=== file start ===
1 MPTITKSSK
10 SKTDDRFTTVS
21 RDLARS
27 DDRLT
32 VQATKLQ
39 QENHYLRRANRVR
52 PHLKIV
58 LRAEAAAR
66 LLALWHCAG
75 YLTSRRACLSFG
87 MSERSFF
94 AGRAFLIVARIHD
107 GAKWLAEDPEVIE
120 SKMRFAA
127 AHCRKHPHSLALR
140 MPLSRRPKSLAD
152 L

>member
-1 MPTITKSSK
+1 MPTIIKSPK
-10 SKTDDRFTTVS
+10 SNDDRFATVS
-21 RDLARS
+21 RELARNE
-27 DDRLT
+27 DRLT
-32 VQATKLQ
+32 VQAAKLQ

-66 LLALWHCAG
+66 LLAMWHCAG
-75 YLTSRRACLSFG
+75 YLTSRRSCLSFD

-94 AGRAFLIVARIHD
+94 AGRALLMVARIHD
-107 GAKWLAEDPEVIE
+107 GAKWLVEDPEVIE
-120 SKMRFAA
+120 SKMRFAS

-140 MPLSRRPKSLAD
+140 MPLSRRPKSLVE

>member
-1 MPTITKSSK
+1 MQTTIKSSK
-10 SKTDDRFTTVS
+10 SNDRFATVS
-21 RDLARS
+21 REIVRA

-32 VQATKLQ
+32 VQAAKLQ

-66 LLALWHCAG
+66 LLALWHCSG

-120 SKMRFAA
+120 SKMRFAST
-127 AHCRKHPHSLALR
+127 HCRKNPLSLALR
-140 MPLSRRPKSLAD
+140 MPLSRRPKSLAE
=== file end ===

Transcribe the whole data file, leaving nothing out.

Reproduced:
1 MPTITKSSK
10 SKTDDRFTTVS
21 RDLARS
27 DDRLT
32 VQATKLQ
39 QENHYLRRANRVR
52 PHLKIV
58 LRAEAAAR
66 LLALWHCAG
75 YLTSRRACLSFG
87 MSERSFF
94 AGRAFLIVARIHD
107 GAKWLAEDPEVIE
120 SKMRFAA
127 AHCRKHPHSLALR
140 MPLSRRPKSLAD
152 L

>member
-1 MPTITKSSK
+1 MPTIIKSPK
-10 SKTDDRFTTVS
+10 SNDDRFATVS
-21 RDLARS
+21 RELARNE
-27 DDRLT
+27 DRLT
-32 VQATKLQ
+32 VQAAKLQ

-66 LLALWHCAG
+66 LLAMWHCAG
-75 YLTSRRACLSFG
+75 YLTSRRSCLSFD

-94 AGRAFLIVARIHD
+94 AGRALLMVARIHD
-107 GAKWLAEDPEVIE
+107 GAKWLVEDPEVIE
-120 SKMRFAA
+120 SKMRFAS

-140 MPLSRRPKSLAD
+140 MPLSRRPKSLVE

>member
-1 MPTITKSSK
+1 MQTTIKSSK
-10 SKTDDRFTTVS
+10 SNDRFATVS
-21 RDLARS
+21 REIVRA

-32 VQATKLQ
+32 VQAAKLQ

-66 LLALWHCAG
+66 LLALWHCSG

-120 SKMRFAA
+120 SKMRFAST
-127 AHCRKHPHSLALR
+127 HCRKNPLSLALR
-140 MPLSRRPKSLAD
+140 MPLSRRPKSLAE